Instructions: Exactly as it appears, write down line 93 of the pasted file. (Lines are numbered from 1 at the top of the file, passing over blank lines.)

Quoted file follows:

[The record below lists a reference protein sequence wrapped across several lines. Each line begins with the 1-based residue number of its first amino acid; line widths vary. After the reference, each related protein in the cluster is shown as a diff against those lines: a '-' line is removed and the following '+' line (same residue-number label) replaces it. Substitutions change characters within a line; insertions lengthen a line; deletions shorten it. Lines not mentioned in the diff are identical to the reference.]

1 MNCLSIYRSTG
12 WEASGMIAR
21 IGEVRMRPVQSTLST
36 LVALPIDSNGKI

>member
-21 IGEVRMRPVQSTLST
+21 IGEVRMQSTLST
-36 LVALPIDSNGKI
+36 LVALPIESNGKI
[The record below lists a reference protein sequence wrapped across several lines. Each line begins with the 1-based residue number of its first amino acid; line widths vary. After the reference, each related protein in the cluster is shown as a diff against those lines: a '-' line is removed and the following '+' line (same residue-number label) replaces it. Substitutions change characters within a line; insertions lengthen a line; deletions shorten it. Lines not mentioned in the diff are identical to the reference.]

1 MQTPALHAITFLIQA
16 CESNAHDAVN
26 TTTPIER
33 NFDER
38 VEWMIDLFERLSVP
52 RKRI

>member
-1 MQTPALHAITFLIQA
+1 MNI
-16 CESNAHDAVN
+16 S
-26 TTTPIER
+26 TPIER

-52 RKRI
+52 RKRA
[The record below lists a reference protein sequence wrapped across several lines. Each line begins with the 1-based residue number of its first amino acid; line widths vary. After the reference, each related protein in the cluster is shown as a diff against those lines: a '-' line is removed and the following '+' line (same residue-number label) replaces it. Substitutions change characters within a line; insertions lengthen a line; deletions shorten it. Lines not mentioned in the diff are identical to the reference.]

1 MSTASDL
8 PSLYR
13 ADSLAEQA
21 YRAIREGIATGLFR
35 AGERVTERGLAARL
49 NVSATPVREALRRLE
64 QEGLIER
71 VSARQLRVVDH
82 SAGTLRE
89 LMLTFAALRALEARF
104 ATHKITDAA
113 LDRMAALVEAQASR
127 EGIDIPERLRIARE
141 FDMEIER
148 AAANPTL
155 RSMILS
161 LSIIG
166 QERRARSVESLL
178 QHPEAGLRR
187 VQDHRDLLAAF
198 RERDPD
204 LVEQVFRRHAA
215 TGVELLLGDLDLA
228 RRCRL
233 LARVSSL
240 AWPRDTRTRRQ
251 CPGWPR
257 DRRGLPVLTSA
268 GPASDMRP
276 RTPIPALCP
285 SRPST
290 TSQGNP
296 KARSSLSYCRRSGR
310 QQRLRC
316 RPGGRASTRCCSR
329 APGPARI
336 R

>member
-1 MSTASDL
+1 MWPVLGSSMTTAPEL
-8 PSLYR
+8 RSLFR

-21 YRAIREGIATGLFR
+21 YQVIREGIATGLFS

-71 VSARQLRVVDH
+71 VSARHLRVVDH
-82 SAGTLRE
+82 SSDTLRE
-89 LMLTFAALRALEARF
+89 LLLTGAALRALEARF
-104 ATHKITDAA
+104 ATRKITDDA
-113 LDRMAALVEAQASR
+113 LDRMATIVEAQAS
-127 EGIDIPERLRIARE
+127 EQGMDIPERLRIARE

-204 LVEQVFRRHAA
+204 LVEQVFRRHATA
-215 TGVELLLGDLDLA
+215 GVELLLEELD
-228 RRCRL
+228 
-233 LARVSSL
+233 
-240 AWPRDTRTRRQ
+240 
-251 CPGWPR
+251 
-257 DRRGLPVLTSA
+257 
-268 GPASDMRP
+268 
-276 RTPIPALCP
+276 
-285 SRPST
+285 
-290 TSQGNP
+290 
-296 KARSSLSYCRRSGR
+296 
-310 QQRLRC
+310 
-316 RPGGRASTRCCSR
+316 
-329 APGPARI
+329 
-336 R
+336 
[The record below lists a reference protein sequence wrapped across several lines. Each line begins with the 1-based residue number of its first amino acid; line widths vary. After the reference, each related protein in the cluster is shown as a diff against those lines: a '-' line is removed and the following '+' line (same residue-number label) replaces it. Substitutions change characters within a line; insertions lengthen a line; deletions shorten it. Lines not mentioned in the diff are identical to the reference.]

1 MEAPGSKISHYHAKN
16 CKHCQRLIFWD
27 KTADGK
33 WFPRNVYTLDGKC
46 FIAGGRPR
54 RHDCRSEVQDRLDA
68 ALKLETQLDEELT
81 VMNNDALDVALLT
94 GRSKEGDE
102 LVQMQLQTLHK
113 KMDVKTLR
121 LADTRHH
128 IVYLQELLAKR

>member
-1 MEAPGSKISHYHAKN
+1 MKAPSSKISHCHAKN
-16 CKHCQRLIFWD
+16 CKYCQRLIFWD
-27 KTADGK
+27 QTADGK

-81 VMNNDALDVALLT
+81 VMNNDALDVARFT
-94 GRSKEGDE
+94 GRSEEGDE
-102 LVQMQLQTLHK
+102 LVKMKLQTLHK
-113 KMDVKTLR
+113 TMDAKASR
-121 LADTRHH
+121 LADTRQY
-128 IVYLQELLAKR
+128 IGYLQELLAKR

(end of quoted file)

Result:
+240 